Three hundred Japanese high school students walked through Sather Gate on Tuesday, snapping pictures of the UC Berkeley campus on their iPads and preparing for a three-week experience in community development, entrepreneurship, and cultural exchange.
The teenagers are all from the earthquake-devastated Tohoku region, and were selected from a pool of 2,000 applicants to participate in the Tomodachi SoftBank Leadership Program. The program, funded by telecommunication company SoftBank and organized by global exchange organization Ayusa, is part of a larger effort by the US embassy in Japan and the US-Japan Council to strengthen cultural and economic ties between the two countries after the March 2011 earthquake and tsunami.
“The Tomodachi Initiative, broadly speaking, is to invest in the younger people of Japan and to connect them with the younger generation in the US,” said John Roos, US ambassador to Japan.
Though the program includes a homestay with a local family, and all-American cultural excursions to baseball games and amusement parks, the central component of the participants’ stay is an urban planning and community development class. The students will be taught an adapted version of the Y-Plan (Youth – Plan, Learn, Act, Now!), an initiative started ten years ago at UC Berkeley.
“The idea is to learn about community development by teaching it,” said Deborah McKoy, Y-Plan founder. “Typically, Berkeley students learn about the Y-Plan method and teach it in local high schools. What we’re doing here is having teachers from around the world teaching the Y-Plan method. It’s a 12-session class about engaging young people in community development and community transformation.”
The students will design proposals for the revitalization of downtown Berkeley, and present their ideas to Mayor Tom Bates and other city officials on August 8th.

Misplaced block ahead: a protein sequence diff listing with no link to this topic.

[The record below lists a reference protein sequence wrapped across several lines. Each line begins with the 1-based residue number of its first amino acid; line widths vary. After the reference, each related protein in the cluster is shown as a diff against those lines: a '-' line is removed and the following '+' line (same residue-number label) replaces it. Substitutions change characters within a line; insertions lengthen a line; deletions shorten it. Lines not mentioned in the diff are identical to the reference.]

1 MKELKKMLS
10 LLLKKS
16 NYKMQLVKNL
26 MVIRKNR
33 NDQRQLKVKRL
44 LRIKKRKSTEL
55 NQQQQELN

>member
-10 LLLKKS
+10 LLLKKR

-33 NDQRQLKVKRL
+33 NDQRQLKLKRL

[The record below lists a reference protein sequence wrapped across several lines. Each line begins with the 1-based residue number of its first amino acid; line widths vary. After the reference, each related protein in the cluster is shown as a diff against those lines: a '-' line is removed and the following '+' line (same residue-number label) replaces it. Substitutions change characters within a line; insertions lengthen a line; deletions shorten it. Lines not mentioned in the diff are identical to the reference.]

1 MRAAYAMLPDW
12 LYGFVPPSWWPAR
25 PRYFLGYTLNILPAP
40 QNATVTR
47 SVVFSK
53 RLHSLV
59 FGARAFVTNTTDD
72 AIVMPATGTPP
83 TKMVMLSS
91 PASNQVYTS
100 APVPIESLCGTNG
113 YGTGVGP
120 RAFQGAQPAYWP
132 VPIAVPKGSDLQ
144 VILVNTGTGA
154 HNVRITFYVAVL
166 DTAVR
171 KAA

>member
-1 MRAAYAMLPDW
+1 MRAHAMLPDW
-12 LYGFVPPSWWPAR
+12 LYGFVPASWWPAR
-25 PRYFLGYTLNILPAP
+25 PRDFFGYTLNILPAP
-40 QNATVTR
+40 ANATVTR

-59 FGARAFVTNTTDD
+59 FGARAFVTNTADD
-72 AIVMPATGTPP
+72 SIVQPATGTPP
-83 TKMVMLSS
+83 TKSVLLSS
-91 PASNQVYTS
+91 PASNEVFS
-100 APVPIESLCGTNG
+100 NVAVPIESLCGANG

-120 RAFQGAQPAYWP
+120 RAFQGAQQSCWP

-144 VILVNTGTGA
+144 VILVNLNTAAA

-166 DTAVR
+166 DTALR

In class, the students will discuss how they can apply the method to the infrastructure and communities in their hometowns. In his welcome address to the participants, Roos encouraged them to “bring back some of your most creative ideas to the Tohoku region.”
“I want to learn leadership and revive my hometown,” said Natsumi Oikawa, 16, one of the few participants who can speak conversational English. Oikawa’s Fukushima home and family survived the earthquake, but her school was destroyed.
Other participants suffered tremendous loss. Seventeen-year-old Ayaka Ogawa’s parents, sister, and grandparents were all killed by the earthquake, and her house was destroyed.
“They’re teenagers who have been impacted by a force beyond their control,” said Ayusa director David Beiser. “It must be terrifying to know there are such forces out there. So I want them to feel that they can make a difference in their communities. I want them to come out of this with a sense of hope, but also a sense of power and vision for themselves — that they can be effective agents of change. We’ve had several programs with the Y-Plan before and that’s always the message we give, but I think it’s particularly poignant with this group.”
In a video address to the students, SoftBank CEO Masayoshi Son communicated a similar message of empowerment to the students. He spoke of his own experience coming to the Bay Area as a teenager and studying economics at UC Berkeley, where he learned by being exposed to new ideas and lifestyles. The Tomodachi students all received iPads courtesy of SoftBank and are encouraged to record and share their experience in Berkeley.
“For Mr. Son, a lot of this is based on his experience,” Beiser said. “He was told at 15 to go to the US and learn English and entrepreneurship. While he was here he read an article about the microchip and the rest is history. But not everybody is a Masayoshi Son, so we’re trying to provide a kind of scaled experience for the kids. In this group of 300, there are some at that level, and then some who are just terrified.”
Oikawa, who is one of many participants who had never been outside of Japan, said she has already experienced some culture shock. “Last night I took a cold shower because I didn’t know how to use the faucets,” she said.
George Suzuki, a Sendei native whose mountainside neighborhood was destroyed by landslides, has more cross-cultural experience than most of his peers, since he lived in England for a few years. The 17-year-old is an aspiring business owner and is hoping to pick up entrepreneurial skills in Berkeley.
But Suzuki admitted he is particularly looking forward to being a tourist for the next three weeks. “All the images I had of America came from movies or the news, so I wanted to see it and make an image of it for myself,” he said. “The streets are like the streets on TV.”
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